A successful fund launch is one example of how investing in climate solutions has become mainstream. So too is the establishment of such bodies as the Glasgow Financial Alliance for Net Zero — “a global coalition of 450 financial firms managing assets of more than $130 trillion that are committed to reducing greenhouse gas emissions to zero.”
The author believes that the fixed-income markets will be the most important for the funding of climate solutions. Part of the reason is their scale, and part is because many projects, with steady cash flows over long periods of time, lend themselves to debt financing. An important area is that of “green bonds,” the market for which is described as “red hot.” In 2021, $500 billion of green bonds were issued. Other innovations in fixed-income investing include the securitization of solar leases and loans.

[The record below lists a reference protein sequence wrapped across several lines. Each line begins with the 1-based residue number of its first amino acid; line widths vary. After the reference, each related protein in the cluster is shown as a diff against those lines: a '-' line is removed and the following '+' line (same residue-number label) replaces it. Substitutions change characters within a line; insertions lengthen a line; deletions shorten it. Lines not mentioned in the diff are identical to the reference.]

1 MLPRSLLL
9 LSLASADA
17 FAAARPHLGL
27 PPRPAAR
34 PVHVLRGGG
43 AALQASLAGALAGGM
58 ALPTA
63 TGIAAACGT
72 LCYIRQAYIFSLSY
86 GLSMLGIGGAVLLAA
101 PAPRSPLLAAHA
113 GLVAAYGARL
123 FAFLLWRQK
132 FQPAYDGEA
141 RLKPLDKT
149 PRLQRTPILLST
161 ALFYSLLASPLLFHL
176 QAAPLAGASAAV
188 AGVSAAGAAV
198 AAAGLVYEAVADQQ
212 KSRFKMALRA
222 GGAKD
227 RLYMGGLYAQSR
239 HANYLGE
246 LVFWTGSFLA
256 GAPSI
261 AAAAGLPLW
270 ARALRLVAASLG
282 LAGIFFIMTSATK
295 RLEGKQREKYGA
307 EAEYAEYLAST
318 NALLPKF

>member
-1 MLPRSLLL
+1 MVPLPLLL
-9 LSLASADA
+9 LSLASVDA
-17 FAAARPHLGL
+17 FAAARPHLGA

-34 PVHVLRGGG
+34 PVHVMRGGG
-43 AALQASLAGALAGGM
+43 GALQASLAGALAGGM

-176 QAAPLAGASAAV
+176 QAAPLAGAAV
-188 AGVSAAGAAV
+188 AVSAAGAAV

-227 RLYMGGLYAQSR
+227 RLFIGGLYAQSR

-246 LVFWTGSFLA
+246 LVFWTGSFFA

Several times throughout this book, we read estimates of the costs of necessary climate solutions. The various numbers can be confusing, but all are broadly consistent with a Boston Consulting Group estimate of what is required: $3 trillion to $5 trillion per year. This enormous level of investment is a huge step up from where we are today (spending of circa $600 billion a year, according to Usher). The investment is necessary, however, especially because other possible responses to climate change can be convincingly rejected. (These alternatives include adaptation and the control of population growth.)